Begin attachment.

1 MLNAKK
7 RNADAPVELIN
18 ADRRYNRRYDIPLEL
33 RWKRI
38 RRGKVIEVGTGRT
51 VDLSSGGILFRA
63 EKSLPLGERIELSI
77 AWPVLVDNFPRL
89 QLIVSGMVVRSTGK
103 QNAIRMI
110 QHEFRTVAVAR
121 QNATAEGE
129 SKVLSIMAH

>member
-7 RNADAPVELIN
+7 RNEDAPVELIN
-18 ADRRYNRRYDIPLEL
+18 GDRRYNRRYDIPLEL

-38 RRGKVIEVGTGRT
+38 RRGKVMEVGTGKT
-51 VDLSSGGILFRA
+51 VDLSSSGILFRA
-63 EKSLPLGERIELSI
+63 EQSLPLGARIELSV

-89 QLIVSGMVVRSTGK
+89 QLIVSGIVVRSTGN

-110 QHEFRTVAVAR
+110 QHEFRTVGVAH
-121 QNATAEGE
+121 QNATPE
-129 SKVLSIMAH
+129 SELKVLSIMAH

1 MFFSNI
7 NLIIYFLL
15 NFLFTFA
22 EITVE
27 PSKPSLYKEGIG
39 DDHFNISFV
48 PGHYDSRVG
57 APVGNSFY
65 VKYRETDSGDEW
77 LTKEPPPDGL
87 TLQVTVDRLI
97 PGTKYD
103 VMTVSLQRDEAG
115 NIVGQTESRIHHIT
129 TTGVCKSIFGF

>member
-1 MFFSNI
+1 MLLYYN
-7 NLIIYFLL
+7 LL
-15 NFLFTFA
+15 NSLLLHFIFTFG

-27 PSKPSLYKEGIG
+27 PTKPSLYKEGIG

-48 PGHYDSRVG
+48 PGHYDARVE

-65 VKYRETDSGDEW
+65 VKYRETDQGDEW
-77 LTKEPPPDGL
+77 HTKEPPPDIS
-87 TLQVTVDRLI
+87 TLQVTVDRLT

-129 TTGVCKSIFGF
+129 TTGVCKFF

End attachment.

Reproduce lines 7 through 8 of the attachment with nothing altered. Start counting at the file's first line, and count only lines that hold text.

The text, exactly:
63 EKSLPLGERIELSI
77 AWPVLVDNFPRL